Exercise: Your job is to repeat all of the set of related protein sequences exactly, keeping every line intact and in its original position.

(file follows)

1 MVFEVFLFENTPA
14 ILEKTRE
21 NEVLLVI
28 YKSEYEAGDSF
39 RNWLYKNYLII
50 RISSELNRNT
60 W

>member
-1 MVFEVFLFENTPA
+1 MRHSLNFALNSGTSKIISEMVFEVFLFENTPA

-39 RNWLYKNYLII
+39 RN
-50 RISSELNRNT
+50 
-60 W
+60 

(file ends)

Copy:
1 MVFEVFLFENTPA
14 ILEKTRE
21 NEVLLVI
28 YKSEYEAGDSF
39 RNWLYKNYLII
50 RISSELNRNT
60 W

>member
-1 MVFEVFLFENTPA
+1 MRHSLNFALNSGTSKIISEMVFEVFLFENTPA

-39 RNWLYKNYLII
+39 RN
-50 RISSELNRNT
+50 
-60 W
+60 